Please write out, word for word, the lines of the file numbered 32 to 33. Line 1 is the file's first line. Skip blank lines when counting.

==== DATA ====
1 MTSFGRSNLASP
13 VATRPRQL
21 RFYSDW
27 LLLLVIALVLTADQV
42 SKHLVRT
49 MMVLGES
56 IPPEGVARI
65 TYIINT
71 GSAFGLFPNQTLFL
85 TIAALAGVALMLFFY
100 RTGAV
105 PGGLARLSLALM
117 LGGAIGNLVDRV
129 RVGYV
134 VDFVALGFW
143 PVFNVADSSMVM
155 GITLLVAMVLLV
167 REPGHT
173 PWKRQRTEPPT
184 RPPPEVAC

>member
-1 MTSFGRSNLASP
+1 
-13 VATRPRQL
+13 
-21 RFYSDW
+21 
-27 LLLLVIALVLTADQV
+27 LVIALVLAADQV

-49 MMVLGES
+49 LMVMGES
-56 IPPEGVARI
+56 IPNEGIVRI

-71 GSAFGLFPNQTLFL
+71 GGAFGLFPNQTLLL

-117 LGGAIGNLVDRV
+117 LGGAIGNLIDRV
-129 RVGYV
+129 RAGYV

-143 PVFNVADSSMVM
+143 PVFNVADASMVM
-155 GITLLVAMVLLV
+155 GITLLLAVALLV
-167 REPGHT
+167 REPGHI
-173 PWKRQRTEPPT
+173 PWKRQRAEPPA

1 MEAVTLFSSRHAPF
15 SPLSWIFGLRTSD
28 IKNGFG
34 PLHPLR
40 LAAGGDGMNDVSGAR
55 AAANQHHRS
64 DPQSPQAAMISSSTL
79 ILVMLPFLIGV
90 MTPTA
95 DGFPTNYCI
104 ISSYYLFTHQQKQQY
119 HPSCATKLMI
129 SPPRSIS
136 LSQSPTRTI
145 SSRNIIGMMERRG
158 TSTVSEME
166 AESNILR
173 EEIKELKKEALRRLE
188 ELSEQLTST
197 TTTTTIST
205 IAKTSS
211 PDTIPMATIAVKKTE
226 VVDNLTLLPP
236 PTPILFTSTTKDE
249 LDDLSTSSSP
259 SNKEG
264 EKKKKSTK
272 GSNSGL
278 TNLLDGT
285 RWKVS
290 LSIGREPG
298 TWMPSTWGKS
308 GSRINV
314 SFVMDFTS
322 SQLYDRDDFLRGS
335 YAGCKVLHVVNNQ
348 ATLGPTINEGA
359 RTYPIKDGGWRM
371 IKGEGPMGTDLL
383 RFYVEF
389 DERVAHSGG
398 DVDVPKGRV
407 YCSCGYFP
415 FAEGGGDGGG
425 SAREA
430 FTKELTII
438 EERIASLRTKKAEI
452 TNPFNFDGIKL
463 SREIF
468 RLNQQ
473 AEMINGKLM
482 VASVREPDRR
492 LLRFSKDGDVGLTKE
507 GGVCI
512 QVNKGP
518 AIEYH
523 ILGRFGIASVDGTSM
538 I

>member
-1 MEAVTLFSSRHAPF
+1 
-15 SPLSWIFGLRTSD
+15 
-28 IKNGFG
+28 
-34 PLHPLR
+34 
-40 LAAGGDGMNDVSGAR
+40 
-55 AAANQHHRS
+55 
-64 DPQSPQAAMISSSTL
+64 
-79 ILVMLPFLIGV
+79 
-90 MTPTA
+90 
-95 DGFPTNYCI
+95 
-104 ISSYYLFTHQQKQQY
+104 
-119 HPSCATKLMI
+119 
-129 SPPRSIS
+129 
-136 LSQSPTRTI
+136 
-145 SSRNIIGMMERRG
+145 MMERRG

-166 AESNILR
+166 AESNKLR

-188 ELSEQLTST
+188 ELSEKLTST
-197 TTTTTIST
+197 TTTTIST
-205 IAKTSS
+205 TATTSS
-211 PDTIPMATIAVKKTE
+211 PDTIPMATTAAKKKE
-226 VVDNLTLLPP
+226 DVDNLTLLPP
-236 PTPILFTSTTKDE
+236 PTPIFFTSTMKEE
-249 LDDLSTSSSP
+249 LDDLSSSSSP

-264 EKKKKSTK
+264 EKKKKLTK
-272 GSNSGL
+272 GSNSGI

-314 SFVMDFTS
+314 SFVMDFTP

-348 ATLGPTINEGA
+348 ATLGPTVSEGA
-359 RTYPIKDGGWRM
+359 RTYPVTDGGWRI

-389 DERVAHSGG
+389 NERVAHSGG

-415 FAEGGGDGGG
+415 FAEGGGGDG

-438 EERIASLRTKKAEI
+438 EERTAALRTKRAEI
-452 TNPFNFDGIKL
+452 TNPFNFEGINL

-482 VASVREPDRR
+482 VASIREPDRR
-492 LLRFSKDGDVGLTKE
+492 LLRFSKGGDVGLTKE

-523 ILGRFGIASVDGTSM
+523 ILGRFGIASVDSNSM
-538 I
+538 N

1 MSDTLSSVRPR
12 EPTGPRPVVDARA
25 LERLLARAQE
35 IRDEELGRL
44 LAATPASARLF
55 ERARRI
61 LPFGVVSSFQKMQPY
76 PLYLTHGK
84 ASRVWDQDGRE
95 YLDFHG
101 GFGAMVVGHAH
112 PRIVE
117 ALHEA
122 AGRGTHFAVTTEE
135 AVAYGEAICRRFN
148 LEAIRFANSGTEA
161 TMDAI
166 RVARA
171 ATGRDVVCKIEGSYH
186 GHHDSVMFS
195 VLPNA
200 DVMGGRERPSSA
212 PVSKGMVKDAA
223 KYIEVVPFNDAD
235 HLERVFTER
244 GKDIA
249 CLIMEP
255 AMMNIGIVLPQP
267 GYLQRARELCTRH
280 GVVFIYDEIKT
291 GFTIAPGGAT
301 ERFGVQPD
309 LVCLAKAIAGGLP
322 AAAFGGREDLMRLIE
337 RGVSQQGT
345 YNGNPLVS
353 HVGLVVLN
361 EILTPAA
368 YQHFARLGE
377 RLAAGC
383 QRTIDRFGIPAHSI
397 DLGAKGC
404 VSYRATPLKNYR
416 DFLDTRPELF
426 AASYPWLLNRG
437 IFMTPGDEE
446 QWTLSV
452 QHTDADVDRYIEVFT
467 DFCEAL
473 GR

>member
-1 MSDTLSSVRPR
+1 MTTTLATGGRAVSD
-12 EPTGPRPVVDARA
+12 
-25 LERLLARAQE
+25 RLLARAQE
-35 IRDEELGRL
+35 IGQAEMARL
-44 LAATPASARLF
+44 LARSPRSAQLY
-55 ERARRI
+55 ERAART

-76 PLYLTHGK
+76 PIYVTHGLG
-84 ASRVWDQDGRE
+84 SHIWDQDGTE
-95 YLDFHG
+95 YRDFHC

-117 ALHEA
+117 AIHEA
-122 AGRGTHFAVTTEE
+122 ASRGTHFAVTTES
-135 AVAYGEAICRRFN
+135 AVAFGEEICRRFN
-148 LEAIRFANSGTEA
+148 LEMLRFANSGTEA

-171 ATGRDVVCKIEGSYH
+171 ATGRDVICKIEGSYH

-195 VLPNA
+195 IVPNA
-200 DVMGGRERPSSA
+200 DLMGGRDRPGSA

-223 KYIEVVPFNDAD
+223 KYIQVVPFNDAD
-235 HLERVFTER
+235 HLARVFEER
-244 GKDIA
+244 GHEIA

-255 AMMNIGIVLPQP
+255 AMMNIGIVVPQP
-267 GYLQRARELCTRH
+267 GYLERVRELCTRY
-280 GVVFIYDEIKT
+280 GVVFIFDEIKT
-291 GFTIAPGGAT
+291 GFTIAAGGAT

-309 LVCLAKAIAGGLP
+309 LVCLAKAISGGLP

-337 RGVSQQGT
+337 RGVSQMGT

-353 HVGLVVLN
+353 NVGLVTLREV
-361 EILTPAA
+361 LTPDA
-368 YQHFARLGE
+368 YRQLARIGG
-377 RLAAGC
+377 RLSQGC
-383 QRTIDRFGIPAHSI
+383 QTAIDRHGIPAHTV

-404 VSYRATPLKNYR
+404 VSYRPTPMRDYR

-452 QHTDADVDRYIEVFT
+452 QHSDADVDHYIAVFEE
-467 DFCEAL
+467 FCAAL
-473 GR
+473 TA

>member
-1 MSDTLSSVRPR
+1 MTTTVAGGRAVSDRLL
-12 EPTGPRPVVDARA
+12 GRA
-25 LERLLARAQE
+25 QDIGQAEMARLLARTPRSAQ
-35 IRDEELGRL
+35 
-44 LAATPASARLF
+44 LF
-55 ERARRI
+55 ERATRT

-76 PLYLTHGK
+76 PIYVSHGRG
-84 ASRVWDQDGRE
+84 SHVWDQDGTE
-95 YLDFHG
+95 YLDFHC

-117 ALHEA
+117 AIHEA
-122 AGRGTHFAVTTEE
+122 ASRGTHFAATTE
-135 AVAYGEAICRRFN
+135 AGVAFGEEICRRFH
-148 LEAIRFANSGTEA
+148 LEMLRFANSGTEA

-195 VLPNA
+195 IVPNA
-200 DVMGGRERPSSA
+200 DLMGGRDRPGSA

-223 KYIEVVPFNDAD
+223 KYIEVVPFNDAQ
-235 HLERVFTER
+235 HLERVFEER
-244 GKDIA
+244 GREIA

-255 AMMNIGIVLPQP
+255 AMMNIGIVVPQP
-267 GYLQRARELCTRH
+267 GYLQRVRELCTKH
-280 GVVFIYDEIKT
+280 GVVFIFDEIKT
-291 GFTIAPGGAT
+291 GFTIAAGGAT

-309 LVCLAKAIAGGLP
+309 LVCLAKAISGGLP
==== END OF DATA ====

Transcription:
-56 IPPEGVARI
+56 IPNEGIVRI